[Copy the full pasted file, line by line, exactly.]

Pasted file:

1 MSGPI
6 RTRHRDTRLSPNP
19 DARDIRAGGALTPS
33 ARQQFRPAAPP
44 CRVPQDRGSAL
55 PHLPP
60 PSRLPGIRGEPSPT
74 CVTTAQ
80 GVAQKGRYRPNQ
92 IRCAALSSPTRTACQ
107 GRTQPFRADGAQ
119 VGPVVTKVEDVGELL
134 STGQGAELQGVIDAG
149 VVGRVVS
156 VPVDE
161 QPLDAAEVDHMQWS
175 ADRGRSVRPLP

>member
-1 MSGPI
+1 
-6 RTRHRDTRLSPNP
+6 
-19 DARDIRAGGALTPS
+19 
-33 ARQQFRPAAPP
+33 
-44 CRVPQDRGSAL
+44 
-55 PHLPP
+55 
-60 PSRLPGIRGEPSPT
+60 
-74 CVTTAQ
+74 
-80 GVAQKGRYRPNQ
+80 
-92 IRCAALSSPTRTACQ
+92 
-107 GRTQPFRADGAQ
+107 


1 MSGPI
6 RTRHRDTRLSPNP
19 DARDIRAGGALTPS
33 ARQQFRPAAPP
44 CRVPQDRGSAL
55 PHLPP
60 PSRLPGIRGEPSPT
74 CVTTAQ
80 GVAQKGRYRPNQ
92 IRCAALSSPTRTACQ
107 GRTQPFRADGAQ
119 VGPVVTKVEDVGELL
134 STGQGAELQGVIDAG
149 VVGRVVS
156 VPVDE
161 QPLDAAEVDHMQWS
175 ADRGRSVRPLP

>member
-1 MSGPI
+1 
-6 RTRHRDTRLSPNP
+6 
-19 DARDIRAGGALTPS
+19 
-33 ARQQFRPAAPP
+33 
-44 CRVPQDRGSAL
+44 
-55 PHLPP
+55 
-60 PSRLPGIRGEPSPT
+60 
-74 CVTTAQ
+74 
-80 GVAQKGRYRPNQ
+80 
-92 IRCAALSSPTRTACQ
+92 
-107 GRTQPFRADGAQ
+107 